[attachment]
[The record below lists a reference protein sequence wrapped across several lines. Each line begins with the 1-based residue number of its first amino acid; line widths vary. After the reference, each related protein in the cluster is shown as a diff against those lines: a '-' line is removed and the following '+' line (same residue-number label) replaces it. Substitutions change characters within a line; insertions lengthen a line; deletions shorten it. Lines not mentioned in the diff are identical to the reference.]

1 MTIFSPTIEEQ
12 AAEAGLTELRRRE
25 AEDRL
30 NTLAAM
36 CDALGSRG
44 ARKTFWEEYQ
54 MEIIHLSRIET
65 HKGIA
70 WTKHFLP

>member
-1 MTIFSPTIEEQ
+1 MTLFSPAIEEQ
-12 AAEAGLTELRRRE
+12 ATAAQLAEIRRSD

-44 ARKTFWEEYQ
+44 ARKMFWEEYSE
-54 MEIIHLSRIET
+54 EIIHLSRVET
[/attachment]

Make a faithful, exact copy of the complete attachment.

[The record below lists a reference protein sequence wrapped across several lines. Each line begins with the 1-based residue number of its first amino acid; line widths vary. After the reference, each related protein in the cluster is shown as a diff against those lines: a '-' line is removed and the following '+' line (same residue-number label) replaces it. Substitutions change characters within a line; insertions lengthen a line; deletions shorten it. Lines not mentioned in the diff are identical to the reference.]

1 MTIFSPTIEEQ
12 AAEAGLTELRRRE
25 AEDRL
30 NTLAAM
36 CDALGSRG
44 ARKTFWEEYQ
54 MEIIHLSRIET
65 HKGIA
70 WTKHFLP

>member
-1 MTIFSPTIEEQ
+1 MTLFSPAIEEQ
-12 AAEAGLTELRRRE
+12 ATAAQLAEIRRSD

-44 ARKTFWEEYQ
+44 ARKMFWEEYSE
-54 MEIIHLSRIET
+54 EIIHLSRVET